Gardening with Laurie: Rain brings out good, bad
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Who would have thought we would be having these wonderful rain showers in the middle of July? And there isn't even a hurricane associated with it. We were also very fortunate to have rain showers this past spring. We gardeners must be doing something right. Let's keep it up.
Although rain brings much relief to the scorched earth, it also brings a few undesirable things with it, such as mosquitoes and ants. Just to name two. Like it or not, we have to take the good with the bad.
It seems to me that there has been an unusually high population of mosquitoes this summer. Of course, our rain showers do contribute to their happiness and wellbeing. There are a few things that we can do to lessen the mosquito population in our yards.
First of all, let's think about how we get these pesky creatures. Mama mosquito wants to lay eggs in damp or wet areas, whether it be a pond, birdbath, any type of empty container or just damp wet grass. All these areas and more will suffice.
Your best option to rid your yard of mosquitoes will be prevention. This means you want to rid your landscape of all possible breeding spots. Keep the lawn mowed and try to empty anything that can hold water on a regular basis, especially after a rain.
There is a product that can be put in standing water (birdbaths, ponds etc.) that kills only mosquito larvae. You will usually find this product under the name of Mosquito Dunks or Mosquito Bits. Keep this product in all standing water to keep out mosquitoes. It is safe for all other animals, fish, bugs and humans.
Another problem we have when we have periods of rain, are ants. The rain seems to disrupt their mounds, tunnels and life style in general. You'll find them everywhere in your yard and often times indoors, as well. I've been noticing lots of crazy ants. They seems to be everywhere.
Fortunately, they don't bite, but can still be very annoying. These ants always act like they have had several cups of espresso. They run around at top speed in a very erratic fashion, unlike other ants.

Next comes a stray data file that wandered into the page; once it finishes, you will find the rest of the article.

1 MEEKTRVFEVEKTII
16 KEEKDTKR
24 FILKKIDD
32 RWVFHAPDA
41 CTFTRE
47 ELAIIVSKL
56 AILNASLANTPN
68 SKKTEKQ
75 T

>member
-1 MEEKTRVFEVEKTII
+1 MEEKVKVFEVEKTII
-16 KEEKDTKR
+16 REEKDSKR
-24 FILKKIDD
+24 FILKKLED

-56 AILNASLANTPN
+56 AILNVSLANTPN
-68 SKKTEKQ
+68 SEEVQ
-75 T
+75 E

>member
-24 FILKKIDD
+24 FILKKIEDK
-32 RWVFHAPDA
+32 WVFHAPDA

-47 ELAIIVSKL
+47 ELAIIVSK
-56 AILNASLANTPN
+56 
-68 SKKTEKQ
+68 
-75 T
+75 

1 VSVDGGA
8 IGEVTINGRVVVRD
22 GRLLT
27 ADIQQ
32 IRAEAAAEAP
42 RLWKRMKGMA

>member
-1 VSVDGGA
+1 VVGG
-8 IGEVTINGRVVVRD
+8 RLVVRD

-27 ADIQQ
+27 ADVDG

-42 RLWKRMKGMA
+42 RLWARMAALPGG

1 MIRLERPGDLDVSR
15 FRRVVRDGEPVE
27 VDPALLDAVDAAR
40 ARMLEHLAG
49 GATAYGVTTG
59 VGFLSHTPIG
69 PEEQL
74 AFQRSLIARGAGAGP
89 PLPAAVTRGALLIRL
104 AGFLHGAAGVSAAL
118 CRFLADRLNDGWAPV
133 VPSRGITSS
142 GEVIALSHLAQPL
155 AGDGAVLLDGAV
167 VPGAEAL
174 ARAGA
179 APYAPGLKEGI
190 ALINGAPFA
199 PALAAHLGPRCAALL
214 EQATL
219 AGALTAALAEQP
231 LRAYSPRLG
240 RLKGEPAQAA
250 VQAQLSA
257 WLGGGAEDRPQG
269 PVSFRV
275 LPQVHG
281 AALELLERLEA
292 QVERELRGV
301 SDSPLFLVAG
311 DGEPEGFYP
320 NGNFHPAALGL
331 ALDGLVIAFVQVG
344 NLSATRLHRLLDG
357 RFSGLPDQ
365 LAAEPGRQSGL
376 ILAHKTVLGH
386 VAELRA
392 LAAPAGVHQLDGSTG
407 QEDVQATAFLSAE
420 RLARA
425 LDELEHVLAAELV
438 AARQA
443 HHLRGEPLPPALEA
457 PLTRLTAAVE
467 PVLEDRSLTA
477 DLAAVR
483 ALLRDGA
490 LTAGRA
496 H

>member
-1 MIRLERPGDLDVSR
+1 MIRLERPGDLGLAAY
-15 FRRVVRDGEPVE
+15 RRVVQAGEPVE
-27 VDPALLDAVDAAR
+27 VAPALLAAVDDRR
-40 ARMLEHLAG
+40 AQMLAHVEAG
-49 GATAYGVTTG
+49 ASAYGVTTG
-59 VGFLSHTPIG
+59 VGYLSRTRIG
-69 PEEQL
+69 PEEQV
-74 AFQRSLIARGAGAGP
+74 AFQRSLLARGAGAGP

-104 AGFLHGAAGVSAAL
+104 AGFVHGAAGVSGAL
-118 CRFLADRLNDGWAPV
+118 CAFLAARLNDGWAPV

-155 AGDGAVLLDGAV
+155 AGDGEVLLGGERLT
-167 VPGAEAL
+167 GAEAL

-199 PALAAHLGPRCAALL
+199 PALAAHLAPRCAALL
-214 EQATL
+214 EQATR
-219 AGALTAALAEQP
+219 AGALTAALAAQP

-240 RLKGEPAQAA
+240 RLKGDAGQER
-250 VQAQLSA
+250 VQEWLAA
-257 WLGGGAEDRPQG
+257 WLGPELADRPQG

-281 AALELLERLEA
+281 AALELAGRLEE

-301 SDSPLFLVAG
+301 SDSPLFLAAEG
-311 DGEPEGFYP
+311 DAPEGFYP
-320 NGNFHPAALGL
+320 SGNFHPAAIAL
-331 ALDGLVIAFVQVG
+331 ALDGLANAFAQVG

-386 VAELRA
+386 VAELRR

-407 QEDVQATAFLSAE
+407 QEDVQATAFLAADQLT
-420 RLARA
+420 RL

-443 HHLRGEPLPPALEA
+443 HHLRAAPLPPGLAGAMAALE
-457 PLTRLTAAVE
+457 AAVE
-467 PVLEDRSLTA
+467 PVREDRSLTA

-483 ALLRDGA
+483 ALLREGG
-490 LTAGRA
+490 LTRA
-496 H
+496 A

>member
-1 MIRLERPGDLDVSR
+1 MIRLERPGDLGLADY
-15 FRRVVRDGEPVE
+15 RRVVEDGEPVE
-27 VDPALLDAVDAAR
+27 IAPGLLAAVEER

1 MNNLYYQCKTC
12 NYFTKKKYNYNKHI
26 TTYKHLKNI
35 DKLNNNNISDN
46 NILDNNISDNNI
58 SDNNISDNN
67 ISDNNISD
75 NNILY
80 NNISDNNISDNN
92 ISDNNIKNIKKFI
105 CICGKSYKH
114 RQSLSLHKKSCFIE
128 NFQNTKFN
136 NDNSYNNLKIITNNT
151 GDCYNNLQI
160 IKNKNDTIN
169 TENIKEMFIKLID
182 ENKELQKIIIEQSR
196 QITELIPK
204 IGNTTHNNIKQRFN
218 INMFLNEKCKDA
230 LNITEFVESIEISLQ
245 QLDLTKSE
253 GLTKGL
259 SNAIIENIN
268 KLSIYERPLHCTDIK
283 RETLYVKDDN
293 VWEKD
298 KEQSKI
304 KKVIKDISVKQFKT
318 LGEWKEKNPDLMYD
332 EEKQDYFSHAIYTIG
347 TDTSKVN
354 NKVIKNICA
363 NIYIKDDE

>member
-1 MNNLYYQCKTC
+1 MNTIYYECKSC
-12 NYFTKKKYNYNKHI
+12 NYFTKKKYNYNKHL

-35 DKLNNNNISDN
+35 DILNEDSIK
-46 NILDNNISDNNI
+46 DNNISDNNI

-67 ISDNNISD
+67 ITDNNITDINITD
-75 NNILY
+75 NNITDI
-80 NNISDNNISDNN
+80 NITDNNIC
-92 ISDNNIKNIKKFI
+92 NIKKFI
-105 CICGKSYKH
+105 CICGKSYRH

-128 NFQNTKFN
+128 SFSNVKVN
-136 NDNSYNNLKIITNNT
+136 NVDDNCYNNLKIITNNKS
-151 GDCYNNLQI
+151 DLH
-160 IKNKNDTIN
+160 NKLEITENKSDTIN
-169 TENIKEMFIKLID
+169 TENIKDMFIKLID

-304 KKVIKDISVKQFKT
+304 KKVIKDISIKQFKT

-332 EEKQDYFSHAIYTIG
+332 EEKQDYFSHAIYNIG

I find that indoors, these ants are easily killed by using a product made of different herbal oils. It has a pleasant smell that is not offensive. This product is not a bait and will only kill worker ants. It is not taken back to the queens. I do have to reapply every week or so if the ants persist. Keep in mind that when it comes to ants you usually only see 10 percent of any one colony's population. The rest of the ant colony stays underground working and producing more ants.
For outdoor ant problems in the landscape, you can apply dry molasses to the entire yard along with some beneficial nematodes. Applying dried molasses at the rate of 10-20 pounds per 1,000 sq. ft. will stimulate the beneficial microorganisms, as well as provide them with a food source.
It will also provide the soil with sulfur, potash, carbon and many trace minerals and help to get rid of ants. You can also treat individual mounds with organic ant baits that contain, conserve or drench ant mounds with liquid molasses and orange oil.
Until next time, let's try to garden with nature, not against it, and maybe all our weeds will become wildflowers.
Laurie Garretson is a Victoria gardener and nursery owner. Send your gardening questions to firstname.lastname@example.org or in care of the Advocate, P.O. Box 1518, Victoria, TX 77902.